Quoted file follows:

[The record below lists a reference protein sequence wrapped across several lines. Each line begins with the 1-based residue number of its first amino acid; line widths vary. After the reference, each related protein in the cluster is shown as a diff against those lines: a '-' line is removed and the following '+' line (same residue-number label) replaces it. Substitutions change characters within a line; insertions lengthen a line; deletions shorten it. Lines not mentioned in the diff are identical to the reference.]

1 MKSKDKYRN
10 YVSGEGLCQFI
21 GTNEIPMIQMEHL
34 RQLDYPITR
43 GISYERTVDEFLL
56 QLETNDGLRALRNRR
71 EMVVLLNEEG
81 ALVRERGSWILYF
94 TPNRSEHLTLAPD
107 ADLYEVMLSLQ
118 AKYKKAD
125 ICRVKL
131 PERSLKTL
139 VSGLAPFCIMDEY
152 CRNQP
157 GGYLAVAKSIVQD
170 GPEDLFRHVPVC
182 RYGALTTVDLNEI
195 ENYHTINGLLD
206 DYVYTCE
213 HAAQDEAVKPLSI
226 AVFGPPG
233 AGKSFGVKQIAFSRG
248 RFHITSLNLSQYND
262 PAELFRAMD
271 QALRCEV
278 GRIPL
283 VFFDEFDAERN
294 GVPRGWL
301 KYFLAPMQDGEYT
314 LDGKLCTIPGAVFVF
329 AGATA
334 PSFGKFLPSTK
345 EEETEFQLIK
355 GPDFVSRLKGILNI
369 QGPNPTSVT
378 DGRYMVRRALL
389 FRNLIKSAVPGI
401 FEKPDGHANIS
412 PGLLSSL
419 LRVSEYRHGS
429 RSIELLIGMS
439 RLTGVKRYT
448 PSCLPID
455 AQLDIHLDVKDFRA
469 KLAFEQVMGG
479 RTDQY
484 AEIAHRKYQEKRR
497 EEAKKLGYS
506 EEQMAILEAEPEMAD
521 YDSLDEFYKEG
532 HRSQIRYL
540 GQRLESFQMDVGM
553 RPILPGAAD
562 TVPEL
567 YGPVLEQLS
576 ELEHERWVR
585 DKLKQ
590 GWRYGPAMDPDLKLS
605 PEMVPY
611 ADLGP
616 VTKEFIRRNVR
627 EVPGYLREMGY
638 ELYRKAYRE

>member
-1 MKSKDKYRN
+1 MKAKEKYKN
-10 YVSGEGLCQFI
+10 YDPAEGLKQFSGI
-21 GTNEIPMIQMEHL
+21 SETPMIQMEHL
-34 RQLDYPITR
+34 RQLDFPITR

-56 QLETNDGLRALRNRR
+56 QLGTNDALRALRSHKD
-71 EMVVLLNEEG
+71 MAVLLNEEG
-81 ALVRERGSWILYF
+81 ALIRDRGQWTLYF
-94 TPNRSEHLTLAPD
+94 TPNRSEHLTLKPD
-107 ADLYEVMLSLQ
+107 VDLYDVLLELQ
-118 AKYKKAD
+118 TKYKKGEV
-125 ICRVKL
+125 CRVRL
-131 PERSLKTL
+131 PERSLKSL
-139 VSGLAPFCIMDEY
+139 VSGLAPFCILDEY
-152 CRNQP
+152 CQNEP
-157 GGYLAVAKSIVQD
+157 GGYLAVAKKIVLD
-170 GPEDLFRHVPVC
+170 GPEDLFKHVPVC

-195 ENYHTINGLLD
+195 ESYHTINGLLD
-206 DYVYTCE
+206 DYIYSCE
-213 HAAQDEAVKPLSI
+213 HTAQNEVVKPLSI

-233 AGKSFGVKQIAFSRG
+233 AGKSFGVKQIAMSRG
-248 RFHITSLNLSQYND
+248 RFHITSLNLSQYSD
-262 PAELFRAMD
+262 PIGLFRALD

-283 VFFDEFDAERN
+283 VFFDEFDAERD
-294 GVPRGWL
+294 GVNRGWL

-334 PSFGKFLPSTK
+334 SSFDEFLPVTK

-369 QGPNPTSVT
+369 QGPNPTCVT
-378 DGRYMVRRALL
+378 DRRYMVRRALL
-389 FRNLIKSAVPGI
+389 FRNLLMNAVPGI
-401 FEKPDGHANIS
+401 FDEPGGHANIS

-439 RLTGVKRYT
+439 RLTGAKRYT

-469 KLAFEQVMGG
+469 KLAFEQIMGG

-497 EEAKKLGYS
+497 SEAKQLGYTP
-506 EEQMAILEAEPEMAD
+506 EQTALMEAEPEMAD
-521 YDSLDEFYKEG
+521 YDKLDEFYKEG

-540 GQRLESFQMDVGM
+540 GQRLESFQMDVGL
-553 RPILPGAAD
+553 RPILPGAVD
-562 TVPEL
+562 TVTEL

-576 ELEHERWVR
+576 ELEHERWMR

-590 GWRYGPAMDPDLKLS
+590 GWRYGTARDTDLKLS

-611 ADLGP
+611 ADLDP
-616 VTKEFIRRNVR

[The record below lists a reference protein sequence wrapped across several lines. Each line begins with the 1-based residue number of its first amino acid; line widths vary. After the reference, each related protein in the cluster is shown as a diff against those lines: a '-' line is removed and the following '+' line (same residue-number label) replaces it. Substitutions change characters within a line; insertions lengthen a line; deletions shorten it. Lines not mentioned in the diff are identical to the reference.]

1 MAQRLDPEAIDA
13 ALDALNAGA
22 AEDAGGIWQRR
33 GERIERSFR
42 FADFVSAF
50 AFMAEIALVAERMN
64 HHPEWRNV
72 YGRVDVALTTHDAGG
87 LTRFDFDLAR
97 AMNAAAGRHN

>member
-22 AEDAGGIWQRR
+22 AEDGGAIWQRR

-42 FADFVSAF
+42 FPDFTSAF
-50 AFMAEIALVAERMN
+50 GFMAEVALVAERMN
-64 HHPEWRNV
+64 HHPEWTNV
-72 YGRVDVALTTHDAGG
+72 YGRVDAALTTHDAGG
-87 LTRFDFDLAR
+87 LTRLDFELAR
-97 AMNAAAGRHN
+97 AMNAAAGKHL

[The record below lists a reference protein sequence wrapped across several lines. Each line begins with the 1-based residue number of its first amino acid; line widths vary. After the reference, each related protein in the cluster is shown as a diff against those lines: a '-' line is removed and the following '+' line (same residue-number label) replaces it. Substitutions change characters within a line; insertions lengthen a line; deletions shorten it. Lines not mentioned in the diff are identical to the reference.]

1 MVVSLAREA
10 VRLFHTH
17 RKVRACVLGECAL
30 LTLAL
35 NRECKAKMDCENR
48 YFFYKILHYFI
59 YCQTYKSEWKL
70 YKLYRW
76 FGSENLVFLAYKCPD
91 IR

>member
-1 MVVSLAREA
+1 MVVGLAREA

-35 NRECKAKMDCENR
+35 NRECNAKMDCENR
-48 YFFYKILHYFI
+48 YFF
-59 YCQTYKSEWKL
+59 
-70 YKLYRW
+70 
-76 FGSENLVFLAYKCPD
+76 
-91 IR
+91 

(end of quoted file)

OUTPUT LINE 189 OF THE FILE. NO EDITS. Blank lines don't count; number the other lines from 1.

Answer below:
+35 NRECNAKMDCENR